Irshad Mobarak: naturalist, conservationist, Mr. Awesome

"Be fast when it's needed, be strong when strength is required, but remember that the most adaptable always survives."
Irshad spoke about nature's natural relationships (namely commensalism, mutualism and parasitism) and related it to human behaviors. The evolution of man, history, war, even genocide! He said Hitler wasn't a glitch of nature but a product of convoluted idea that the fittest (in this case, the superior race - blonde, blue-eyed Aryan) survives, or should survive. I've always been intrigued by the Nazi era and its ethos, and wondered how it was possible for human beings to be so corrupted and consumed by the ideas of superiority and playing god. I've read several books about concentration camps and such, and have watched documentaries, but it's my first time to hear its co-relevance with nature and evolution. I clapped so hard, my hands hurt!
Catch this guy in his responsible wildlife tours in Langkawi. I've heard it's a must!
Meanwhile, install the TED App or subscribe to the website and get random inspirations daily. It's addicting, so consider yourself warned. Have a good week ahead!

Spot the Edelman logo. 
 The venue (Putra Stadium in Bukit Jalil) is 12 stations and 1 cab ride away from my place, hence the tired eyes, but it's all worth it! :)

Much Love,

Tuesday, August 4, 2015

TRAVEL LOVE: Penang Chronicles

A lot of things can be said about Malaysia, but you have to agree with me that their food is simply awesome. Why not? Bring three ethnicities under one roof and you get one of the most diverse, most flavorful cuisines in the world. Malaysian cuisine's influence include Chinese, Indian and Malay. The complex combination of herbs and spices, the layers of flavors and the thousand and one ways of preparation will leave anyone wondering when the next meal is coming.

I love eating, and I love talking about food. It is through these food chats that I learned about the foodie haven that is Penang. According to my colleagues, KL food are no match with what Penang has to offer. Mind you, I like KL food a lot. So if KL was able to win me over, then I thought Penang might be able to convince me to marry him. ;) I booked a weekend solo trip to test this theory, and boy was I happy! Penang food is indeed good. Damn good. But the fact is, food is just one of the things that Penang should be proud of.

I stayed mostly in the state's capital, Georgetown. Armed with a map, a camera, and insider tips from my Air BNB hosts, I walked my way around the city and got a taste of authentic Penang food and their quirky, artsy streets. I just stayed for the weekend so I could only cover so much. I reserved the rest (mainly beach strolling in Batu Feringghi) for my next visit with my housemates and boyfriend. :)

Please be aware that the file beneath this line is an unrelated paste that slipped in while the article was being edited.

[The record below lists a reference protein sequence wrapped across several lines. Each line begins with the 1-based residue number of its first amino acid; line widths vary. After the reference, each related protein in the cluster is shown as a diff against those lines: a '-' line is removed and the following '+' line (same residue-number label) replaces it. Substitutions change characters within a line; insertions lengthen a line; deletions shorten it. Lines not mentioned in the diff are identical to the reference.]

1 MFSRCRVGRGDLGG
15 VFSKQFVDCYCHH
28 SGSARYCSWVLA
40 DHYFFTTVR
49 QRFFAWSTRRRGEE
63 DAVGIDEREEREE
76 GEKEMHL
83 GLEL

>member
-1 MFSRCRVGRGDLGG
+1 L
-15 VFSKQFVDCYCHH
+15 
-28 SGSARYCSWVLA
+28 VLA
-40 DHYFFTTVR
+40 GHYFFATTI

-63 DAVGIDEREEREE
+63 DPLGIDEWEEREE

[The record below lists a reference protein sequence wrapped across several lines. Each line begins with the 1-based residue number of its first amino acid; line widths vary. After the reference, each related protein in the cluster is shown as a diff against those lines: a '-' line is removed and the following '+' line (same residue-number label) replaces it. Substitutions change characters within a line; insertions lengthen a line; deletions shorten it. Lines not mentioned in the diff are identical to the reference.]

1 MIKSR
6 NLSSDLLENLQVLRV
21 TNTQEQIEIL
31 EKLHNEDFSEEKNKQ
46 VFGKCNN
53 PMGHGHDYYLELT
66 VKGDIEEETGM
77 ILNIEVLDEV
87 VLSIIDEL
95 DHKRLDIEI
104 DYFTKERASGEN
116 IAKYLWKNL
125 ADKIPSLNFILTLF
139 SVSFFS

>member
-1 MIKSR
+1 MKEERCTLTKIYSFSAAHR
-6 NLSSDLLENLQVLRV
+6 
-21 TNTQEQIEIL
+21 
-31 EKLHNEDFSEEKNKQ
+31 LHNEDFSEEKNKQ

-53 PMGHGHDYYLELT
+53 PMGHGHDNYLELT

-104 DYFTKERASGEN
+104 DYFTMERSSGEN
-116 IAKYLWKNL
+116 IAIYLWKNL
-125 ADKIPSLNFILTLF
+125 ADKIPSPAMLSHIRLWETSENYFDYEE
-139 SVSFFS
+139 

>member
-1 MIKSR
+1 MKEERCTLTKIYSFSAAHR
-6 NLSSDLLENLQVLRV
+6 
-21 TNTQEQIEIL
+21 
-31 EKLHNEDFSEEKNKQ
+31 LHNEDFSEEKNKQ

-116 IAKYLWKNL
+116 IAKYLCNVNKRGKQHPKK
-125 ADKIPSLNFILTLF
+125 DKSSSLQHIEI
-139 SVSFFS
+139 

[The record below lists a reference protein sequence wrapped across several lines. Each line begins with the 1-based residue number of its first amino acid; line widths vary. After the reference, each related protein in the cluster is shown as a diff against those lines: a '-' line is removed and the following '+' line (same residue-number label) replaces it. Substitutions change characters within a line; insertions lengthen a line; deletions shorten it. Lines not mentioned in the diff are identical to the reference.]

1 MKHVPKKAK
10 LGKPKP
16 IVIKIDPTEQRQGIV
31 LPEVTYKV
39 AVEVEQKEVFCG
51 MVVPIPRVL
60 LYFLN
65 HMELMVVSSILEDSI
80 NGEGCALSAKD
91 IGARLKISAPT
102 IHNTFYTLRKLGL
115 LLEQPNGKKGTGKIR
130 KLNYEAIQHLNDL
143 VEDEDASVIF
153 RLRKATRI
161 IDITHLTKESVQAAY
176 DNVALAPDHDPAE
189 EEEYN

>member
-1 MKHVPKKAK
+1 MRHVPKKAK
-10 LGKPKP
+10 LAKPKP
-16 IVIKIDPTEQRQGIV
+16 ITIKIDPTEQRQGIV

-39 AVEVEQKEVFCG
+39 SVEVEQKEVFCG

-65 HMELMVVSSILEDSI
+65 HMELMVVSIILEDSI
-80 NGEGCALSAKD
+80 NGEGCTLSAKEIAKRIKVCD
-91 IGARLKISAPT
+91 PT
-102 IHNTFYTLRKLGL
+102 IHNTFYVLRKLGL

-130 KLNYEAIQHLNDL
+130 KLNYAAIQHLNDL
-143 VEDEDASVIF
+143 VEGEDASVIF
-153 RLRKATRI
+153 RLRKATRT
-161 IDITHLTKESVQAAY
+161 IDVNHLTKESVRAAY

Lebuh Campbell, Georgetown, Penang
Here are some tips to hopefully help (entice) you to visit this artsy state:
  • Flight from Kuala Lumpur to Penang is less than an hour. Bus however, will take minimum of 5 hours. For short trips, I suggest flying to save time and energy.
  • Subscribe to Air Asia. They have endless seat sales to Penang. I got my return tickets for only RM 109 (Php 1,300). Bus is about RM 40/way (Php 480). The extra RM 20-30 is so worth it.
  • From the airport, board bus number 401E for about RM 3 (Php 36) and alight at KOMTAR Shopping Center (where the bus terminal is). Prepare small bills as you need to pay exact amount and there's no change available. From KOMTAR, you can either walk (15-20 minutes), board the free shuttle that goes around Georgetown (CAT bus) or take taxi. I took the CAT bus which brought me to Penang street (Jalan Penang) and walked for 5 minutes to my hostel near the famous Love Lane (where you will find boutique cafes and small but interesting restaurants)
  • Weather is crazy hot in Penang. Hats and sunnies are musts. Wear light clothes and bring a towel. Don't forget to apply sunblock. It's the number one beauty essential!
  • Do your homework, do some research and ask the locals. You'll get the best food from the hawkers and hole-in-the-wall places and not from the fancy restos. Much cheaper too.
  • Penang is backpacker friendly. Georgetown is beaming with hostels - from the very basic (and dirt cheap) to fancy and unique. I booked Dream Catcher Travelers Refuge via Air BNB. I got the private room with AC for only RM 70 (Php 840). The location is superb, right smack in the middle of the happenings and interesting places in Georgetown, and my hosts Ranee and Naz are really wonderful. Friendly and helpful but not intrusive at all. The alleys can be a bit dodgy at night, so exercise caution